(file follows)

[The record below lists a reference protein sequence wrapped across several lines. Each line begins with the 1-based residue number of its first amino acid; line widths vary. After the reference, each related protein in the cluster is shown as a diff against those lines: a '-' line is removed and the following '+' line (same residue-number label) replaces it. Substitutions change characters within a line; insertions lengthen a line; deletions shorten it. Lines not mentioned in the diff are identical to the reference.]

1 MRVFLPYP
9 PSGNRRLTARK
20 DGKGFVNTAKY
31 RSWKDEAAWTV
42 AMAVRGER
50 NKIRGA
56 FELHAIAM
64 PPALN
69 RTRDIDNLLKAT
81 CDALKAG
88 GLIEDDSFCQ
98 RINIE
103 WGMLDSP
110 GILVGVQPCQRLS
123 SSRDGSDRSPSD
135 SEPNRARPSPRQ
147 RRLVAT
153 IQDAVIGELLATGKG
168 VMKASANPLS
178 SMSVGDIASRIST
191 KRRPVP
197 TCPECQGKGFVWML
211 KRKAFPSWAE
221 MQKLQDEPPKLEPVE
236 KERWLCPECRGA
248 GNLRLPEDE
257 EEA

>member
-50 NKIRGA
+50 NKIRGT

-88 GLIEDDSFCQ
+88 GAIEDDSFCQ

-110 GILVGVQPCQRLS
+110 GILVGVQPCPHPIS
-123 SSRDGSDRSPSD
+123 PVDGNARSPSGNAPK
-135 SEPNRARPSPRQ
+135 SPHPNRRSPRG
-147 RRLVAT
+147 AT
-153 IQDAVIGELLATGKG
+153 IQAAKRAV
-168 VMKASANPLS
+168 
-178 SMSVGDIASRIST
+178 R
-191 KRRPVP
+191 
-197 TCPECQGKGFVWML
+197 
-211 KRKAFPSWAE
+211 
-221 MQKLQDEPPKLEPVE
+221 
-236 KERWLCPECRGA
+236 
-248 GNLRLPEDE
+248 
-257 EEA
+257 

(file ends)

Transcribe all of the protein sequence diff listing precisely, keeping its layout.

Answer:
[The record below lists a reference protein sequence wrapped across several lines. Each line begins with the 1-based residue number of its first amino acid; line widths vary. After the reference, each related protein in the cluster is shown as a diff against those lines: a '-' line is removed and the following '+' line (same residue-number label) replaces it. Substitutions change characters within a line; insertions lengthen a line; deletions shorten it. Lines not mentioned in the diff are identical to the reference.]

1 MRVFLPYP
9 PSGNRRLTARK
20 DGKGFVNTAKY
31 RSWKDEAAWTV
42 AMAVRGER
50 NKIRGA
56 FELHAIAM
64 PPALN
69 RTRDIDNLLKAT
81 CDALKAG
88 GLIEDDSFCQ
98 RINIE
103 WGMLDSP
110 GILVGVQPCQRLS
123 SSRDGSDRSPSD
135 SEPNRARPSPRQ
147 RRLVAT
153 IQDAVIGELLATGKG
168 VMKASANPLS
178 SMSVGDIASRIST
191 KRRPVP
197 TCPECQGKGFVWML
211 KRKAFPSWAE
221 MQKLQDEPPKLEPVE
236 KERWLCPECRGA
248 GNLRLPEDE
257 EEA

>member
-50 NKIRGA
+50 NKIRGT

-88 GLIEDDSFCQ
+88 GAIEDDSFCQ

-110 GILVGVQPCQRLS
+110 GILVGVQPCPHPIS
-123 SSRDGSDRSPSD
+123 PVDGNARSPSGNAPK
-135 SEPNRARPSPRQ
+135 SPHPNRRSPRG
-147 RRLVAT
+147 AT
-153 IQDAVIGELLATGKG
+153 IQAAKRAV
-168 VMKASANPLS
+168 
-178 SMSVGDIASRIST
+178 R
-191 KRRPVP
+191 
-197 TCPECQGKGFVWML
+197 
-211 KRKAFPSWAE
+211 
-221 MQKLQDEPPKLEPVE
+221 
-236 KERWLCPECRGA
+236 
-248 GNLRLPEDE
+248 
-257 EEA
+257 